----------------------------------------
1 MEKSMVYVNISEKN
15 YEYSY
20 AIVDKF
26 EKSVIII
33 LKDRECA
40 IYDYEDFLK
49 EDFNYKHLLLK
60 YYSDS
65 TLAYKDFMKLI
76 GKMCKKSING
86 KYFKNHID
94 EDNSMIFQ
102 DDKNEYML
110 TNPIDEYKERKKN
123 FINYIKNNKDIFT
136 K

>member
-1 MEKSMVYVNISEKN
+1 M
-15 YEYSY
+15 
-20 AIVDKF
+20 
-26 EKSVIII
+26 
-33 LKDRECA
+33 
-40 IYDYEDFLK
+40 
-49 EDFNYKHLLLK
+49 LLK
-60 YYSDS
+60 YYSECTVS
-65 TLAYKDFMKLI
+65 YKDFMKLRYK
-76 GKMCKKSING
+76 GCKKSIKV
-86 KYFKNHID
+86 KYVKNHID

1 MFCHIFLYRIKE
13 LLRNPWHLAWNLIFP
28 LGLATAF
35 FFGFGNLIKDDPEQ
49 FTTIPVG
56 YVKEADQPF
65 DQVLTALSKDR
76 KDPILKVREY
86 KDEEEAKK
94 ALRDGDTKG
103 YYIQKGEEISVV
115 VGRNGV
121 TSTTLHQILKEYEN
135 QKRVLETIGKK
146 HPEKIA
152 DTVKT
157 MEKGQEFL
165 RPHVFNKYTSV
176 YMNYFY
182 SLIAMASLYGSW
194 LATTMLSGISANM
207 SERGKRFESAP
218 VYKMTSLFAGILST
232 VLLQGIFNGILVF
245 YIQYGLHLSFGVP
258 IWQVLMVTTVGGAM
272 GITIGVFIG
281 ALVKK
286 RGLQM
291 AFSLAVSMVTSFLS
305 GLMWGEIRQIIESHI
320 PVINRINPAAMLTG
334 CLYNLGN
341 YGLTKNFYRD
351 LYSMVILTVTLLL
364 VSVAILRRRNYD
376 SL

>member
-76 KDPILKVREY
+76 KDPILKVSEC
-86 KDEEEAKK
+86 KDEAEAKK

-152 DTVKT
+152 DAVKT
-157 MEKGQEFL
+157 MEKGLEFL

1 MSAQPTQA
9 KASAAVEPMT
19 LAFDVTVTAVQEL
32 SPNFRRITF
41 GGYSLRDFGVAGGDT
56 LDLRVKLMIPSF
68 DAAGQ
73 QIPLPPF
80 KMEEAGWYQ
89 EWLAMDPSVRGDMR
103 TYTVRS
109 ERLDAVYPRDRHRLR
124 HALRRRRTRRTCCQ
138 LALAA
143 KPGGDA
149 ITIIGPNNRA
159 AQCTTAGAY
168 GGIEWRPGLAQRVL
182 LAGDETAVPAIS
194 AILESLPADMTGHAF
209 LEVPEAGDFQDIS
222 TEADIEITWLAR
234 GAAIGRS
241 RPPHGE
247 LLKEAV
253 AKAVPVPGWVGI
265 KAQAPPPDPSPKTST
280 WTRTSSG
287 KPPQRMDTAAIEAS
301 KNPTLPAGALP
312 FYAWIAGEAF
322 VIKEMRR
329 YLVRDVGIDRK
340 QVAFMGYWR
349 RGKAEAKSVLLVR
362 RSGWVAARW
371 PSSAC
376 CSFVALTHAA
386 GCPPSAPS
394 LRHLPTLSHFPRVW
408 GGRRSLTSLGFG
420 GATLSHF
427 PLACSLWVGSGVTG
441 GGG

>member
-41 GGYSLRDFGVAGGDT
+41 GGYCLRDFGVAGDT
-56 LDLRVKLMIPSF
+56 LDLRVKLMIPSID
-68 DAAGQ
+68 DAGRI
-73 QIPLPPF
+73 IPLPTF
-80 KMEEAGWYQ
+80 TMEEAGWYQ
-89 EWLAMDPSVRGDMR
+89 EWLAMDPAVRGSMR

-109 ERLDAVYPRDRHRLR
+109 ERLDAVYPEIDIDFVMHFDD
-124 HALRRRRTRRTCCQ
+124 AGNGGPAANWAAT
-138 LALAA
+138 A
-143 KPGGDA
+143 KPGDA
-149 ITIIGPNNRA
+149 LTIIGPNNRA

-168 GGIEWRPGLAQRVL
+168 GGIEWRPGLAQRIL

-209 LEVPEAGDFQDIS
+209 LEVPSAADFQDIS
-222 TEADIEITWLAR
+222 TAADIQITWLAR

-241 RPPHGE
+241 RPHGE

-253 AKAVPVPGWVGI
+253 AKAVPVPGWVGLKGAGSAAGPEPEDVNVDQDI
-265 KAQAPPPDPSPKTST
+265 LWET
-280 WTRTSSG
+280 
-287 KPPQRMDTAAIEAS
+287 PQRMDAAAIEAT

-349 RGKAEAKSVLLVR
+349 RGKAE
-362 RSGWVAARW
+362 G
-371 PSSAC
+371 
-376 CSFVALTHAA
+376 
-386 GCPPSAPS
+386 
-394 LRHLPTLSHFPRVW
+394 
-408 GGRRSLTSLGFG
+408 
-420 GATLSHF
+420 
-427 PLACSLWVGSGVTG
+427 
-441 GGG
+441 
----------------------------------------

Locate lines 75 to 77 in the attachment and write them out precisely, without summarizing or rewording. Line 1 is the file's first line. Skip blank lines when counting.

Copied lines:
364 VSVAILRRRNYD
376 SL

>member